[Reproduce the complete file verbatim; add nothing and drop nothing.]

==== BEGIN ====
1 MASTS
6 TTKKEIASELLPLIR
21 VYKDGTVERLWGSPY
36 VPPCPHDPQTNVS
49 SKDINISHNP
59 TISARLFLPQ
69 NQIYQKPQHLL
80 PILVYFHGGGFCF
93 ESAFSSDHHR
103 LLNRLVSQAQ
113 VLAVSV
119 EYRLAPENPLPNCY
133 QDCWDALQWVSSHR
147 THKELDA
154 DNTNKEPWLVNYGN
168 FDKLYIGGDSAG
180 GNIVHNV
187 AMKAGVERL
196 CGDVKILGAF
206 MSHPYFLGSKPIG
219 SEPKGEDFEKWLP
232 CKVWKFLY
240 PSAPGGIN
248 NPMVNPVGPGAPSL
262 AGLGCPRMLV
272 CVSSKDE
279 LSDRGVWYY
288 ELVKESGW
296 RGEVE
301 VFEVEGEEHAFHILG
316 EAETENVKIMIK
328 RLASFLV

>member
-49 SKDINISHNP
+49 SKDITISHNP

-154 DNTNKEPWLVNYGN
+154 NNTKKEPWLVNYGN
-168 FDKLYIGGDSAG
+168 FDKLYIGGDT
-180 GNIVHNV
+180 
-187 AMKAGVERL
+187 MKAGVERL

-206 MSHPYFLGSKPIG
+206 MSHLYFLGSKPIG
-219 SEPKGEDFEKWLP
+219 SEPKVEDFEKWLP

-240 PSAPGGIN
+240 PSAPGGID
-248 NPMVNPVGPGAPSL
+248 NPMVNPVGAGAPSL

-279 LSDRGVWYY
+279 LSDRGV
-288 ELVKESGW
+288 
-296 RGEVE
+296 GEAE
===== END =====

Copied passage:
1 MASTS
6 TTKKEIASELLPLIR
21 VYKDGTVERLWGSPY
36 VPPCPHDPQTNVS
49 SKDINISHNP
59 TISARLFLPQ
69 NQIYQKPQHLL
80 PILVYFHGGGFCF
93 ESAFSSDHHR
103 LLNRLVSQAQ
113 VLAVSV
119 EYRLAPENPLPNCY
133 QDCWDALQWVSSHR
147 THKELDA
154 DNTNKEPWLVNYGN
168 FDKLYIGGDSAG
180 GNIVHNV
187 AMKAGVERL
196 CGDVKILGAF
206 MSHPYFLGSKPIG
219 SEPKGEDFEKWLP
232 CKVWKFLY
240 PSAPGGIN
248 NPMVNPVGPGAPSL
262 AGLGCPRMLV
272 CVSSKDE
279 LSDRGVWYY
288 ELVKESGW
296 RGEVE
301 VFEVEGEEHAFHILG
316 EAETENVKIMIK
328 RLASFLV

>member
-49 SKDINISHNP
+49 SKDITISHNP

-154 DNTNKEPWLVNYGN
+154 NNTKKEPWLVNYGN
-168 FDKLYIGGDSAG
+168 FDKLYIGGDT
-180 GNIVHNV
+180 
-187 AMKAGVERL
+187 MKAGVERL

-206 MSHPYFLGSKPIG
+206 MSHLYFLGSKPIG
-219 SEPKGEDFEKWLP
+219 SEPKVEDFEKWLP

-240 PSAPGGIN
+240 PSAPGGID
-248 NPMVNPVGPGAPSL
+248 NPMVNPVGAGAPSL

-279 LSDRGVWYY
+279 LSDRGV
-288 ELVKESGW
+288 
-296 RGEVE
+296 GEAE